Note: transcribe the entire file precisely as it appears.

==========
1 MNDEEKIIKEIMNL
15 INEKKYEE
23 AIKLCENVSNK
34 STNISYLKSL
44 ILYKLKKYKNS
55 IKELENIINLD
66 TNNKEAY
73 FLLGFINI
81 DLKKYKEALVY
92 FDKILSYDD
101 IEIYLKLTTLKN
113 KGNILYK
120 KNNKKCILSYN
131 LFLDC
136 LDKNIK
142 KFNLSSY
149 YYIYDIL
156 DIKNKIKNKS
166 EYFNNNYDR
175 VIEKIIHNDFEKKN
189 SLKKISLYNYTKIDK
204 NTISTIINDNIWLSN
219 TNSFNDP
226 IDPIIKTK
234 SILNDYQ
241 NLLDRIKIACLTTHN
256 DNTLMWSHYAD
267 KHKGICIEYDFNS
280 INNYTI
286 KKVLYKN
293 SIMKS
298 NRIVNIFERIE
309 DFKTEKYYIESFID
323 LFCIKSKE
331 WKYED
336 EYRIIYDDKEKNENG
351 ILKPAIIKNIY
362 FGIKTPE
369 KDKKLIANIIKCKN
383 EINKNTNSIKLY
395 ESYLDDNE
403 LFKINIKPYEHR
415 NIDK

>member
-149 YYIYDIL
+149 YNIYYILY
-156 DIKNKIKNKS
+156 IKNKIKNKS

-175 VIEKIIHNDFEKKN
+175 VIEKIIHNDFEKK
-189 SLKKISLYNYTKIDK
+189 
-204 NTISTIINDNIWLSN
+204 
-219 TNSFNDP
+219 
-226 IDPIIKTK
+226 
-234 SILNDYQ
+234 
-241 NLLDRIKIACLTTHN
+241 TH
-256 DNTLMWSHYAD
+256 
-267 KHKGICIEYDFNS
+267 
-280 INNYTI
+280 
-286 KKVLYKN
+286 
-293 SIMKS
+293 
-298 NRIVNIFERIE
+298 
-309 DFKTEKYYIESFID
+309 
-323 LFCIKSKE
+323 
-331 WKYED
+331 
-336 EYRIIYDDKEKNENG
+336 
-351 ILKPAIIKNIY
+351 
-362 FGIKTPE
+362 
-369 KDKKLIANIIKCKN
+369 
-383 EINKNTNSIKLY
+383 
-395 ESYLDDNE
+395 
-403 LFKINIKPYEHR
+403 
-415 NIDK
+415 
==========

1 MNDEEKIIKEIMNL
15 INEKKYEE
23 AIKLCENVSNK
34 STNISYLKSL
44 ILYKLKKYKNS
55 IKELENIINLD
66 TNNKEAY
73 FLLGFINI
81 DLKKYKEALVY
92 FDKILSYDD
101 IEIYLKLTTLKN
113 KGNILYK
120 KNNKKCILSYN
131 LFLDC
136 LDKNIK
142 KFNLSSY
149 YYIYDIL
156 DIKNKIKNKS
166 EYFNNNYDR
175 VIEKIIHNDFEKKN
189 SLKKISLYNYTKIDK
204 NTISTIINDNIWLSN
219 TNSFNDP
226 IDPIIKTK
234 SILNDYQ
241 NLLDRIKIACLTTHN
256 DNTLMWSHYAD
267 KHKGICIEYDFNS
280 INNYTI
286 KKVLYKN
293 SIMKS
298 NRIVNIFERIE
309 DFKTEKYYIESFID
323 LFCIKSKE
331 WKYED
336 EYRIIYDDKEKNENG
351 ILKPAIIKNIY
362 FGIKTPE
369 KDKKLIANIIKCKN
383 EINKNTNSIKLY
395 ESYLDDNE
403 LFKINIKPYEHR
415 NIDK

>member
-149 YYIYDIL
+149 YNIYYILY
-156 DIKNKIKNKS
+156 IKNKIKNKS

-175 VIEKIIHNDFEKKN
+175 VIEKIIHNDFEKK
-189 SLKKISLYNYTKIDK
+189 
-204 NTISTIINDNIWLSN
+204 
-219 TNSFNDP
+219 
-226 IDPIIKTK
+226 
-234 SILNDYQ
+234 
-241 NLLDRIKIACLTTHN
+241 TH
-256 DNTLMWSHYAD
+256 
-267 KHKGICIEYDFNS
+267 
-280 INNYTI
+280 
-286 KKVLYKN
+286 
-293 SIMKS
+293 
-298 NRIVNIFERIE
+298 
-309 DFKTEKYYIESFID
+309 
-323 LFCIKSKE
+323 
-331 WKYED
+331 
-336 EYRIIYDDKEKNENG
+336 
-351 ILKPAIIKNIY
+351 
-362 FGIKTPE
+362 
-369 KDKKLIANIIKCKN
+369 
-383 EINKNTNSIKLY
+383 
-395 ESYLDDNE
+395 
-403 LFKINIKPYEHR
+403 
-415 NIDK
+415 